Production of harvest (H) is a production process involving two essential production factors, fishing effort (E, which itself could be produced in a number of different ways) and stock biomass (X, which in the short run is given).

The figure shows the long term relationships in terms of long term catch (red curve on top) and long term stock-effort relationship (red line below). The green curve gives the natural stock biomass growth as a function of stock biomass (F(X)), while the blue lines represent short term catches of different constant fishing effort values (H(E=const.,X)).

The conversion from the short term catch equation to the long term catch equation is obtained by implementing the long term effect on the stock biomass from fishing effort:

Open and free access to a fishery implies that one of the production factors (X, the stock biomass) is freely available even if this is a scarce resource. This is a basic market failure. Another characteristic with a fishery, including an open access fishery, is the long term consequences of previous fishing activities, which implies a relationship between the two input factors. In the long run the stock biomass may be determined by previous use of fishing effort.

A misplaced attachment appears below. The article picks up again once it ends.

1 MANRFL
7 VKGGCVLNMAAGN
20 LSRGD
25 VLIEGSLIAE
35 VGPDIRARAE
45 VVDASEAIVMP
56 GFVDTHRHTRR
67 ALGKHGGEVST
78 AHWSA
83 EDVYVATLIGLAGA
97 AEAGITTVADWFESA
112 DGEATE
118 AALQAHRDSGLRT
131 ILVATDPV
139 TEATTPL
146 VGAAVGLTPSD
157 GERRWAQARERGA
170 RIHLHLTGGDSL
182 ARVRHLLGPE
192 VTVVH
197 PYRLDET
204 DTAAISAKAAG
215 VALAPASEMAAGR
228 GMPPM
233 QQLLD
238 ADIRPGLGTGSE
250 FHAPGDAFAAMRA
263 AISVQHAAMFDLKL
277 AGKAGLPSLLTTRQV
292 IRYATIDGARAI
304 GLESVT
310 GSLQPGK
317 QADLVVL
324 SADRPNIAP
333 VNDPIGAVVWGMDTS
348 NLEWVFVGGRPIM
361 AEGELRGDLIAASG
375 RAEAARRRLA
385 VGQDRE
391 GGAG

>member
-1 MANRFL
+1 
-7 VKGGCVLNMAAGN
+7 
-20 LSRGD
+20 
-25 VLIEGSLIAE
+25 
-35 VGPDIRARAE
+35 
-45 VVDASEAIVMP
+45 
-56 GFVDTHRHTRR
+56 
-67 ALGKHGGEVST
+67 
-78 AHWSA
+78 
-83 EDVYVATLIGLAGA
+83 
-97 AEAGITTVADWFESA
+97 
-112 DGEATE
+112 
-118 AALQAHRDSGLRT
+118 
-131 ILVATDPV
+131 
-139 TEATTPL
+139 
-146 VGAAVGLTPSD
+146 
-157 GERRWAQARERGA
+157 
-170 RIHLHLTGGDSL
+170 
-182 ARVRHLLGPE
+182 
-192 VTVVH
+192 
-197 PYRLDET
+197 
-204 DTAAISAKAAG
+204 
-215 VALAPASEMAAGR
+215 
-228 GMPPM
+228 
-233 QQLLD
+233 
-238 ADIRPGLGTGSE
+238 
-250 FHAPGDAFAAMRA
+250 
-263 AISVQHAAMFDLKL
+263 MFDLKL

"Surplus Production Models and Equilibrium Harvest" from the Wolfram Demonstrations Project

Explore the relation between short term and long term harvest functions in the demonstration to the left.

More on the production function in fishery could be found here: